Perspectives: As a foreigner myself, I'm expected to be, but I'm not really concerned about that Bill. Reasons are simple, I don't think it will last long and conservatives won't be able to abuse it. Bill C-24 is obviously discriminatory and chances for it to be under constant political pressure I consider really high. At the same time, some novelties introduced by C-24 most probably will stay with us for a long time. First of all two-tier citizenship. I think "liberals" may change rules so that it will be slightly harder to take someone's passport (just to satisfy voters), but the whole thing will stay in place, naturalized Canadians will have more chances to loose their citizenship. Why do I think that? Because when asked "do you think is it a good idea to strip from citizenship person who went to fight for ISIS?" majority will answer "Yes".   And another thing is opposition won't be able to take back powers given to Foreign Minister (at least most of them).
But It is all my speculations, I don not perceive Canadian politics well enough yet.

General thoughts: When it comes to citizenship laws conservatives are always lean toward to eliminate dual citizenships, usually under the souse of national security and patriotism. Countries like Germany, for example, do not allow dual citizenship, it means that if you found eligible, to obtain German passport you have get rid of all other citizenships and you have to demonstrate hard evidence of that. Usually by bringing an actual paper from your former Country(s) of citizenship declaring that you are no longer a citizen. 
So if you look at Bill C-24 from that perspective it actually pretty liberal. It allows you to have second passport, the only thing is that you get a certain risk of loosing Canadian one.  If you don't like that risk, all you have to do is obtain papers saying that you no longer a citizen of your homeland country or any other. If you posses only Canadian passport they cannot kick you out, because it makes you become stateless. And government can't do that because of UN’s 1961 Convention on the Reduction of Statelessness.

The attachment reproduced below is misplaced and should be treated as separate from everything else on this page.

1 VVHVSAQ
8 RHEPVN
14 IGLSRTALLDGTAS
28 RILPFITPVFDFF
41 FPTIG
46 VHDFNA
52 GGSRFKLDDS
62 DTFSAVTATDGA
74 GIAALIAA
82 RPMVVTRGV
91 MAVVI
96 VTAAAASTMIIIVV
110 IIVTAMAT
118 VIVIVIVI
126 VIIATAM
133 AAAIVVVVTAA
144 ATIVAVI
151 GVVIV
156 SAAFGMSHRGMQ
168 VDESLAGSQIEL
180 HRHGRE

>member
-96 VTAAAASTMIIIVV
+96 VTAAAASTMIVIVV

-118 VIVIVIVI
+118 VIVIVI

One thing I'm totally against in that Bill is phrase about "eligible to obtain another nationality". Because when it comes to foreign born spouses and parents you are too, in many cases, become eligible for their country's citizenship even though you born in Canada and your parents are Canadian. Even if you commit a treason, they have to deal with you as with any other canadian criminal, not expel you to your spouse's homeland. So this rule is completely useless, but puts on the hook lots of Canadians.

To conclude: Basically speaking Bill C-24 is a mild and very liberal version of single citizenship law. In that case it is kind of compromise between two sides of the story.

Some silly thoughts: I guess while C-24 is in place politicians should address the crowd like "My fellow Canadians and "Canadians".
And funny thing is that you can actually call C-24 an antisemitic. And here is why. If you are Jew, no matter where you were born, it means that you are eligible to obtain Israeli citizenship under Law of Return. So, under Bill C-24, all Jews automatically become second class citizens.